April 26, 2019
Findings from a recent study, conducted to determine the prevalence of skin cancer, showed a high incidence of actinic keratoses among nursing home residents.
Non-melanoma skin cancer has steadily increased among the elderly population, along with morbidity and related medical costs, and has become an emerging clinical problem among patients aged 70 years and older. “Regular dermatology check-ups in nursing homes would be needed,” the researchers said, “but due to financial limitations, lack of time in daily clinical practice, and limited number of practicing dermatologists it is not the current standard.”
The study included 223 residents from 10 randomly selected nursing homes in Berlin, Germany. Actinic keratoses were diagnosed in 21.1% of residents. While none of the residents were diagnosed with malignant melanoma, 16 were diagnosed with non-melanoma skin cancer (7.2%).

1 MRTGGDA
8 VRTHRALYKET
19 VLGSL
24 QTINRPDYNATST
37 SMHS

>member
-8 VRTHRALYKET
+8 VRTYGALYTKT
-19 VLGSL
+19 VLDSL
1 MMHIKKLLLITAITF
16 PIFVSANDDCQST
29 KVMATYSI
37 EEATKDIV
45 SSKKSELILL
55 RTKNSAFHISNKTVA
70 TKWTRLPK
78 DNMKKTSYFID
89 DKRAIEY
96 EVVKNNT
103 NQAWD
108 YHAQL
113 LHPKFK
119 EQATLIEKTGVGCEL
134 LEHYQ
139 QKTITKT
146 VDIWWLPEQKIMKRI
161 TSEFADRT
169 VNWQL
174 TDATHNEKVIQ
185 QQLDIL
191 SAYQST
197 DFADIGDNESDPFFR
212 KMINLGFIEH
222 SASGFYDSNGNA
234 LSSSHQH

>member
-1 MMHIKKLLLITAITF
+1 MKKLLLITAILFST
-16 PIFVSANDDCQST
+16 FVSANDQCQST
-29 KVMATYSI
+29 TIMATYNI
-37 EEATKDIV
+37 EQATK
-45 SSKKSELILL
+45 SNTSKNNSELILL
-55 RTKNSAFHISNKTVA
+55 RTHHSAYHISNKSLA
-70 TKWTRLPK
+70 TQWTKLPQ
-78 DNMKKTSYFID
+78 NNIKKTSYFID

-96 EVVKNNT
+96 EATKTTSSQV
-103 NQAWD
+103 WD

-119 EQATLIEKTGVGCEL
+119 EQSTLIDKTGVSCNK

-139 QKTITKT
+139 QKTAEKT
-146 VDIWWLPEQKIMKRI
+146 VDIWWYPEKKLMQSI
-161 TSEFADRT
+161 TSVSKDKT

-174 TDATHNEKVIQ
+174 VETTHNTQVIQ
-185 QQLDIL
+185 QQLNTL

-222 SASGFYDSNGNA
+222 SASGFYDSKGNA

Male sex was significantly associated with actinic keratosis, while female sex was associated with non-melanoma skin cancer, the researchers observed. In addition, smoking was associated with an increased incidence of non-melanoma skin cancer.
“With respect to the worldwide growing aging population new programs and decisions are required,” the researchers concluded. “Overall, primary health care professionals should play a more active role in early diagnosis of skin cancer in nursing home residents.”
To support health professionals treating the elderly population, the researchers suggested dermoscopy courses, web-based or smart-phone based applications, and teledermatology, which may help improve the early diagnosis of skin cancer.
Akdeniz M, Hahnel E, Ulrich C, Blume-Peytavi U, Kottner J. Prevalence and associated factors of skin cancer in aged nursing home residents: A multicenter prevalence study. PLoS One. 2019;14(4):e0215379. doi:10.1371/journal.pone.0215379